NaNoWriMo 2017

I will not be doing NaNoWriMo this year. I know, strange to hear an author say that, but here are the five reasons why I won’t be joining in the “fun”.

 

  • I Already Wrote Three First Drafts This Year – Not quite the four per year of more established romance authors, but I feel like it’s still an accomplishment. Maybe not the book in a month of NaNoWriMo, but clearly I already have the motivation to produce.

 

  • I have Five Books That Need Revising – In addition to the three new first drafts I produced this year, I also have two other books in need of revision. I need to be focusing on that as much, if not more, than producing new content right now.
rewrite2
Yeah, about like that.

 

  • Prep Book For Publishing – I am seriously considering the self-publishing route right now. I’ve been querying a completed book, and I haven’t found any agents interested. But this means I need to spend some of my writing time formatting the book and figuring out how to launch it rather than write.

 

  • I want My Family to NOT Hate Me – This is a big one. I have that full time day job, and November is one of my busiest times of the year. Even busier than year-end and tax season. Combine that with Thanksgiving, two amazing kids, and a wonderful spouse, and they just don’t need the crap. Seriously. Trying to churn out 1.7k words a day is hard. It’s daunting. And it requires a commitment from the whole family I’m not willing to ask.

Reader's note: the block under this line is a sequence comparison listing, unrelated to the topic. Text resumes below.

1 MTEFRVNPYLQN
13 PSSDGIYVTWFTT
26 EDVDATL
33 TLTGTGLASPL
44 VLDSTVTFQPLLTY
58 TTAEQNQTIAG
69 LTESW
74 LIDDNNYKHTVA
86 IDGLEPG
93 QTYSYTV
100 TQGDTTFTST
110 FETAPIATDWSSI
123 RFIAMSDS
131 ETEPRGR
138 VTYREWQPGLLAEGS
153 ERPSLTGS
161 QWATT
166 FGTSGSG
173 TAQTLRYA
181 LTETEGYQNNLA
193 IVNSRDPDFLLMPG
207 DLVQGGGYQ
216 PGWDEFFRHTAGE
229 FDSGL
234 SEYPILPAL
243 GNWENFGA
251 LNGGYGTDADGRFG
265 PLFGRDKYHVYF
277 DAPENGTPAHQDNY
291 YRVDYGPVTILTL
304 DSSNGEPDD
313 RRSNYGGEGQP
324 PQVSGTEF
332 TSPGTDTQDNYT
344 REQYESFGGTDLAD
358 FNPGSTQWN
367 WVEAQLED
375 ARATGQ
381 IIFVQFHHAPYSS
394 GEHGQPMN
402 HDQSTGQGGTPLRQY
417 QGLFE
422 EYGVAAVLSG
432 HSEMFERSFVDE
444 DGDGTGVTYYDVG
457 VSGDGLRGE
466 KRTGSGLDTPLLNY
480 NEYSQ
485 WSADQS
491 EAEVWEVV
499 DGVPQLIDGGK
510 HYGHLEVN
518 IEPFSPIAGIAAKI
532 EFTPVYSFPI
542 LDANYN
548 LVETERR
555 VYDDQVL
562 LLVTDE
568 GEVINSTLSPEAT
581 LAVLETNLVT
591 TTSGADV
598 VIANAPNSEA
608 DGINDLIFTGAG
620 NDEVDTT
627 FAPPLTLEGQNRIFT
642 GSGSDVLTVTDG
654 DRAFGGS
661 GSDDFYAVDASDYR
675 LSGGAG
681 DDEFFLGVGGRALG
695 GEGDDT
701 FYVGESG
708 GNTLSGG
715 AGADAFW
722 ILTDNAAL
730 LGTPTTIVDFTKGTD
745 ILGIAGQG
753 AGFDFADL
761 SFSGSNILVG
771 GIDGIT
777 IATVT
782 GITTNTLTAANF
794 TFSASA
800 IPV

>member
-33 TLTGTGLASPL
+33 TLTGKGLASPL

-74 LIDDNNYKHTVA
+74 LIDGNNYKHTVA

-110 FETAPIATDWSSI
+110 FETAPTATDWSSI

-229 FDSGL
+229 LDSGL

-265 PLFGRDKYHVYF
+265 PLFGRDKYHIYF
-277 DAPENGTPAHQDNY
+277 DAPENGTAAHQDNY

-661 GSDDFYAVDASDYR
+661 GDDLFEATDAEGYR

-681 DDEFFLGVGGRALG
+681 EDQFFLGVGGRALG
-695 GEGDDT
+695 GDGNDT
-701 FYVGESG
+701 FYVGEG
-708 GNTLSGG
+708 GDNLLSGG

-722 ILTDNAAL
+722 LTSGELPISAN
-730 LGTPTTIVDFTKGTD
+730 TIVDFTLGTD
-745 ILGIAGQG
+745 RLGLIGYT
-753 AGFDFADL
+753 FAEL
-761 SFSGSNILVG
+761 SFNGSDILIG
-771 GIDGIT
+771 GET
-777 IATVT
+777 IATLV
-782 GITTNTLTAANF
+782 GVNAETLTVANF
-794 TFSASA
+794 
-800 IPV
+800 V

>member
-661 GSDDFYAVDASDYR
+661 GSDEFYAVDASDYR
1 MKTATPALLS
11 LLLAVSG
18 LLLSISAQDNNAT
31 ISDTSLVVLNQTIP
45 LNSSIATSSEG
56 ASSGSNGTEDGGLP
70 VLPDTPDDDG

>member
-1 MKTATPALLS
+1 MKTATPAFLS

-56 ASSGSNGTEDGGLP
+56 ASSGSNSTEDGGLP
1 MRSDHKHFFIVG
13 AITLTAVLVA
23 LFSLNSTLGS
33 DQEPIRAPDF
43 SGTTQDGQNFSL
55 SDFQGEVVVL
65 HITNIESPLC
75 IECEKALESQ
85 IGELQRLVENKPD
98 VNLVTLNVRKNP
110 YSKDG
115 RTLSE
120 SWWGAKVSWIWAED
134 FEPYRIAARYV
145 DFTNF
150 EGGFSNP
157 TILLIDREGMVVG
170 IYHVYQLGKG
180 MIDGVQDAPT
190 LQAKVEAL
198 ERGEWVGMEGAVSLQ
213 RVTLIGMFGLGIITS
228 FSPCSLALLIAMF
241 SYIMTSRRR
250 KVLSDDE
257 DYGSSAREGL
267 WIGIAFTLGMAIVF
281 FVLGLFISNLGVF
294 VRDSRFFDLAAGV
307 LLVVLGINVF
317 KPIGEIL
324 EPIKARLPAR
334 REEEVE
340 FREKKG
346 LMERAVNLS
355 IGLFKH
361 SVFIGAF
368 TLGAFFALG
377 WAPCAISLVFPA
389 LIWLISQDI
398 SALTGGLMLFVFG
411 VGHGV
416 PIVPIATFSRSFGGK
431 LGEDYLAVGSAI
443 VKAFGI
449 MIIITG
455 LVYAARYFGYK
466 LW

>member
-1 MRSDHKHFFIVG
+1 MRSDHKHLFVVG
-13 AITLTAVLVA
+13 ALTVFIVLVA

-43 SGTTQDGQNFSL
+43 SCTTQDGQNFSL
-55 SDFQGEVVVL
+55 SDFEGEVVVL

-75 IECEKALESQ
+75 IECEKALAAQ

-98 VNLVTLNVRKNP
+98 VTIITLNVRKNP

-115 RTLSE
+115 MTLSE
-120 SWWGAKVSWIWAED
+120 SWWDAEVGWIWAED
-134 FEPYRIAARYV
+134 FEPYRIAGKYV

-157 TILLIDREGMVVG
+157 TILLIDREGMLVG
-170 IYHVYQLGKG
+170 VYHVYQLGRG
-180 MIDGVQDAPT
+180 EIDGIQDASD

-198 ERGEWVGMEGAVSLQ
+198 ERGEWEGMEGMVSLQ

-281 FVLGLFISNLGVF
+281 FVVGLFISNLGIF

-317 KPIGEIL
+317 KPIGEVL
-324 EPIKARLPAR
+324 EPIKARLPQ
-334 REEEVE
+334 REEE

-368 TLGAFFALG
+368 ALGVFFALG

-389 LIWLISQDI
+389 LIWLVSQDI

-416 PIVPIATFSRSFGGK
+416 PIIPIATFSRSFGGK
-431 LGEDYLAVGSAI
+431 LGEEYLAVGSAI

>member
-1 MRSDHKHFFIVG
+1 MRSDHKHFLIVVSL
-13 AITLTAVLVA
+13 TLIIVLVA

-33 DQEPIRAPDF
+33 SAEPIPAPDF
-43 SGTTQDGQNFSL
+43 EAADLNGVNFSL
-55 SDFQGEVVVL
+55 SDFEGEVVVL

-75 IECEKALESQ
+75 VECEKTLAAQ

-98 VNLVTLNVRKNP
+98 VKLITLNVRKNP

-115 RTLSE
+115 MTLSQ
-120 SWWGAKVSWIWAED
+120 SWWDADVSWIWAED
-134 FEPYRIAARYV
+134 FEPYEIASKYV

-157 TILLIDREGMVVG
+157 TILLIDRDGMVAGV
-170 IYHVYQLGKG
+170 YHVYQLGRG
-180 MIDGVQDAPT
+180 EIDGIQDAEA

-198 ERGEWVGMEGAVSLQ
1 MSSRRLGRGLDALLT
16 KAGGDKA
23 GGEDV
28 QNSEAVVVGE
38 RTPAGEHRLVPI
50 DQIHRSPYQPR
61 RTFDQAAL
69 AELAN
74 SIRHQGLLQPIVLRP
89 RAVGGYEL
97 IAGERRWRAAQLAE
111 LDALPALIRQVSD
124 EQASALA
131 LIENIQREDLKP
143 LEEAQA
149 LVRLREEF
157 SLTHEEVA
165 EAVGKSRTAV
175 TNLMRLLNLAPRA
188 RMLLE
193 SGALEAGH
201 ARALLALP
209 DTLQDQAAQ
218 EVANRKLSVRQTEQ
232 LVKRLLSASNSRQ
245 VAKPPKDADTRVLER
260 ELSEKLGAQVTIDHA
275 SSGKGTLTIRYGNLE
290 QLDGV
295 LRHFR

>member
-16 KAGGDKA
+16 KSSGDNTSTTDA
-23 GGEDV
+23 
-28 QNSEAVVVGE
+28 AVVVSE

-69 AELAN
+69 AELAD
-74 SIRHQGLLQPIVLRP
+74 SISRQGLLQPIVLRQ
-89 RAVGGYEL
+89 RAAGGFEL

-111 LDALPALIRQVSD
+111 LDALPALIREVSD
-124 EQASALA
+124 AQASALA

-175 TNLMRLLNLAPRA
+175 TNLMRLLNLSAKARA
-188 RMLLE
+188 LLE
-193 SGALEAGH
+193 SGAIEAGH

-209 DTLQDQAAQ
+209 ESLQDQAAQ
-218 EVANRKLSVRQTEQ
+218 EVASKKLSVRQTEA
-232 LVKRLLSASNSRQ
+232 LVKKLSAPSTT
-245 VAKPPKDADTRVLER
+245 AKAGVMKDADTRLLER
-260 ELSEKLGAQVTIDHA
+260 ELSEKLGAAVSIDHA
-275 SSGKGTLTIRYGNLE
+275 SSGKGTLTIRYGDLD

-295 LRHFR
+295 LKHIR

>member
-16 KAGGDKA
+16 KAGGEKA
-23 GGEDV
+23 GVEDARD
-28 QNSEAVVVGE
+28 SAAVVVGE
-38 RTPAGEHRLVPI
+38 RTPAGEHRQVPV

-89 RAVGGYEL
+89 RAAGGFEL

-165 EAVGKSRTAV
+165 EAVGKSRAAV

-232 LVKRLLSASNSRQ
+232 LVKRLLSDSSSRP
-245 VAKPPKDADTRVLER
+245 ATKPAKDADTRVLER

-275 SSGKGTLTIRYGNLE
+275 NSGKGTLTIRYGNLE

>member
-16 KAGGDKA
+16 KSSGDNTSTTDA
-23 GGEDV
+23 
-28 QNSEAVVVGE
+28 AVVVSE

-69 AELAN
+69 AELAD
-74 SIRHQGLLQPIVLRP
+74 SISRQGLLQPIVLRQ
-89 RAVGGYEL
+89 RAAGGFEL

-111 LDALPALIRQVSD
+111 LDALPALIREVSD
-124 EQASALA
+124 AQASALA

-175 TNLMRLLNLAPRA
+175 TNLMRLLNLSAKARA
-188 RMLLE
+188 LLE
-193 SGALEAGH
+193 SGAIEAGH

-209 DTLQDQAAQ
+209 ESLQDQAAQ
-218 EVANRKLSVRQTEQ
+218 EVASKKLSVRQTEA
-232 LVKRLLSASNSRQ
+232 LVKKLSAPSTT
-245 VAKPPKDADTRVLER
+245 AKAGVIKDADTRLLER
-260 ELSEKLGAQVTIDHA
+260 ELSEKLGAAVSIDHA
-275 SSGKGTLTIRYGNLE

• Stress Kills Creativity –  For me, NaNoWriMo isn’t motivating, it’s stressful. That makes it even harder to be creative, especially in an already stressful time of my life.
stressed
Me starting mid-October to April 16th

 

  • I Want Writing to Stay Fun – The reason I write is because I love to create character and worlds. I love to see good triumph and get my happily-ever-after. I’ve loved reading since I was a small kid, and I decided I wanted to write after reading some books with crappy endings. I wanted control. To see things resolved properly. No control issues here. Nope. None at all.
control
Me reading a book. Yup.

The one thing I’ve learned is every writer is different. What works for me doesn’t work for them. So, if NaNoWriMo is something that helps a writer achieve their goals, great!

I simply haven’t found it helpful, and for things like work-life-family balance, I’ve found it detrimental. I’m much happier with my five-hundred words-a-day goal. A lot of days I get more, but most days I get at least the five-hundred. It works for me.

If you’re doing NaNoWriMo, I’ll still be here, but I’ll be cheering you on from the sidelines.

How about you? Do you find deadlines like NaNoWriMo beneficial? Do deadlines help motivate you? Or do you find the added stress actually makes it harder to achieve your goals?

A Professional Editor and the Indie Author

I am contemplating self-publishing, and one of the things I have considered is hiring a professional editor.

But I can’t afford it.

money-1428594_640